PIERRE, S.D. — In a gilded statehouse chamber packed with a joint session of the Legislature, South Dakota Gov. Kristi Noem delivered a rousing victory lap in her State of the State address on Tuesday, Jan. 12, in Pierre, largely avoiding any mention of the close-to-nation-topping COVID-19 fatalities that have rocked the state over the last year and casting her hands-off approach to managing the pandemic as a boon for the state's economy and national profile.
Outlining her policy objectives for the upcoming legislative session, which kicked off in Pierre on Tuesday, Noem called on banning certain abortions and introduced a new civics and history curricula she says will be written by her own staff.
But the speech was also a political treatise, pitting her limited response to the deadly virus against the rest of the country's.
"For those who have spent the last nine months shut down or locked up in other states, South Dakota is open," said Noem. "We have stayed open the entire time. And that's how we will operate for as long as I am governor."
Only obliquely at the outset of her hour-plus delivery on Tuesday did Noem, a Republican firebrand who has nationally carried the flag for bucking epidemiologists' recommendations by opposing calls to impose a statewide mask mandate, give glancing mention to "the adversity" caused by the global coronavirus pandemic.
"All of us in this room, who work for them, respect the rights of our people to live their lives," said Noem, in reading from the prepared remarks.
As of Tuesday, South Dakota's Department of Health has reported just shy of 1,600 confirmed deaths due to COVID-19. According to health tracker Statista.com, South Dakota rates the fifth highest in the nation with 179 deaths per 100,000 persons, trailing only states in the Northeast who endured the first wave of the virus nearly a year ago.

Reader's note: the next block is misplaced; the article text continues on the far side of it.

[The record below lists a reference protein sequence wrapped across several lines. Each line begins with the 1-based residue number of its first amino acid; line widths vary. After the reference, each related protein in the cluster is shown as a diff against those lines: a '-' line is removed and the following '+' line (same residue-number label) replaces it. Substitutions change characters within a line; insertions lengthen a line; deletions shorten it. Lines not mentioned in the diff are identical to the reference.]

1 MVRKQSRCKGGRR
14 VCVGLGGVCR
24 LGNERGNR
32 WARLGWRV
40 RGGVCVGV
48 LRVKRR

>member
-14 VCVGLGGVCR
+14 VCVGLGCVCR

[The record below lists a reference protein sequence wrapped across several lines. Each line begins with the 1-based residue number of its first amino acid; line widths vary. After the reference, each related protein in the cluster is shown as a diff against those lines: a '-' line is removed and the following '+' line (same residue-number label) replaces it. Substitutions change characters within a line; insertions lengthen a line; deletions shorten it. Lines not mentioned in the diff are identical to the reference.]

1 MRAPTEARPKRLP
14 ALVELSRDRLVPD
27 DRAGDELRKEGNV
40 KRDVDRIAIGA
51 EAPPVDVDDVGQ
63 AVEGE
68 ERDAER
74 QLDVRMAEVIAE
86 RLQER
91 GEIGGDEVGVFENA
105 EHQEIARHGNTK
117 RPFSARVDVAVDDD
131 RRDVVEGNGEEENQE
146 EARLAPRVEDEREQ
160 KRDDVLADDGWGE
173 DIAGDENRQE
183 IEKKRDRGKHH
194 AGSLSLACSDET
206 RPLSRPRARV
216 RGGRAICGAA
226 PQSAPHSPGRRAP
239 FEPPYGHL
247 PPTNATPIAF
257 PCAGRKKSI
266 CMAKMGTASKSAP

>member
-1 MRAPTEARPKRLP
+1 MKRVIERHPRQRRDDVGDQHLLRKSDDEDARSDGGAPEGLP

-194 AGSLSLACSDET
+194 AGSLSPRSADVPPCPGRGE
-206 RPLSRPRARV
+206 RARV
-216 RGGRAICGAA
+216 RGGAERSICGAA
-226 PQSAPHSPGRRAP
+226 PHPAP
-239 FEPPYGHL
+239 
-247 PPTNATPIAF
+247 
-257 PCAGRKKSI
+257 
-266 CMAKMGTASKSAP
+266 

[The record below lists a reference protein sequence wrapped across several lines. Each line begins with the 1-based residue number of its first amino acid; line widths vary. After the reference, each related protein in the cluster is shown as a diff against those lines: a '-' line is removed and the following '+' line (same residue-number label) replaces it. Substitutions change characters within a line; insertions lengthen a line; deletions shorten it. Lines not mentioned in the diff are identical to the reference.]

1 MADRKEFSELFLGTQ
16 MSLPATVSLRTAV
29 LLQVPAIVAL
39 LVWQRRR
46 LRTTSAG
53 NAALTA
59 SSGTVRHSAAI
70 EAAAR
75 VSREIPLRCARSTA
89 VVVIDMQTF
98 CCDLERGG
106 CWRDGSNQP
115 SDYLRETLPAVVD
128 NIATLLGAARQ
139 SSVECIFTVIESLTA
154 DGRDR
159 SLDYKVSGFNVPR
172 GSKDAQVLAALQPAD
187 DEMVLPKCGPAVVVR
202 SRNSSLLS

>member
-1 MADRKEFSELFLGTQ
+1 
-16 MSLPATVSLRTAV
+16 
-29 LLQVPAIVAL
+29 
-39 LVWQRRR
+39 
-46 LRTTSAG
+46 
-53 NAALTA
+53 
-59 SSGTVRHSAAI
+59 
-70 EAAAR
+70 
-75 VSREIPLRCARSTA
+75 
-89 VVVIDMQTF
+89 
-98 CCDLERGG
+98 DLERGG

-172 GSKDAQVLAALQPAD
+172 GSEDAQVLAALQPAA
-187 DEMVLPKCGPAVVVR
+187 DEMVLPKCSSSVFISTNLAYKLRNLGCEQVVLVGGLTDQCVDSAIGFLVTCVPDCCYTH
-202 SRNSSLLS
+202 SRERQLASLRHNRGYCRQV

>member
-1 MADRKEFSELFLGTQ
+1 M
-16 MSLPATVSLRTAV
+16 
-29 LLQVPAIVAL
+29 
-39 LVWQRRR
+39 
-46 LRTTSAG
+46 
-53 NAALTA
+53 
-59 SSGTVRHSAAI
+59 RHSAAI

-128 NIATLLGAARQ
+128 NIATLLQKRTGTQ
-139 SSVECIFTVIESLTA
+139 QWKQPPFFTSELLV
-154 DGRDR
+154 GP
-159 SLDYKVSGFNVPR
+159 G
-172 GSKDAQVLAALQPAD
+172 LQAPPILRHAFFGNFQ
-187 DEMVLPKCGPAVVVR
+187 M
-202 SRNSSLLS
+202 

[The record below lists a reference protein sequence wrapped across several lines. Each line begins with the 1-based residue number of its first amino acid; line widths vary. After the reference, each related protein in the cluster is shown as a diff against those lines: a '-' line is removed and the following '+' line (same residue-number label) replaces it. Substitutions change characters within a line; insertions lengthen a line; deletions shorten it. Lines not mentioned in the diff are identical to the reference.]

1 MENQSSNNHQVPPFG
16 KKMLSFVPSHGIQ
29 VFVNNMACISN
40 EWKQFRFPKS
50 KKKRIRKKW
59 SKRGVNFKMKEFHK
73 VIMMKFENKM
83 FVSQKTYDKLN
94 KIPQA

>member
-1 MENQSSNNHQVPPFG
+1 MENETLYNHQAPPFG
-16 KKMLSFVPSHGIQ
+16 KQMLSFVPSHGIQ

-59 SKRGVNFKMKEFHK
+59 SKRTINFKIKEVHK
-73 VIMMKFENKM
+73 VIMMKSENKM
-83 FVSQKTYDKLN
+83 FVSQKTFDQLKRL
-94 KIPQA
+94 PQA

A laissez-faire attitude prevailed among many legislators in the chamber on Tuesday, as many sat unmasked, leading to worries that have mounted prior to Tuesday that the next two months might create a super-spreader event in the state.
Most of those members wearing facial coverings comprised the small Democratic contingent (a total of 11 out of 105 legislators), who also sat behind Plexiglas shields with tubs of disinfecting wipes.
Senate Minority Leader Troy Heinert, a Democrat from Mission, told the Forum News Service he watched the speech from his office in the Capitol to avoid what he called the "extremely crowded" joint session.
"I would say if this (Noem's speech) is a victory lap, then it's premature," said Heinert. "We still have lots of people who are getting sick and being admitted to hospitals and sadly dying."
While formal protocols including mask recommendations in both chambers will be voted on later this week, it is largely expected that the governor and her staff, on the Capitol's second floor, will largely go mask-less.
But Noem anecdotally noted many newcomers to South Dakota have found political comfort in her message.
"People with big-city salaries are moving to small-town South Dakota," said Noem.
The next 10 weeks may also mark an opportunity for the Republican governor to more frequently repeat to state lawmakers a message she has hewn before national audiences.
On Tuesday morning, Noem spoke to "Fox & Friends," a cable TV morning show, appearing beside former Wisconsin congressman Sean Duffy, Duffy's wife, Rachel, and youngest child, Valentina, to announce a bill to prohibit abortions in the event of a diagnosis of Down syndrome.
At the end of the interview, she recounted the family venturing out to eat at a restaurant in Pierre on Monday evening and expressing relief at the absence of health protocols.
"It's been very cool to be in South Dakota with Gov. Noem," said Duffy in the interview. "The kids were amazed they got to go to a restaurant without a mask."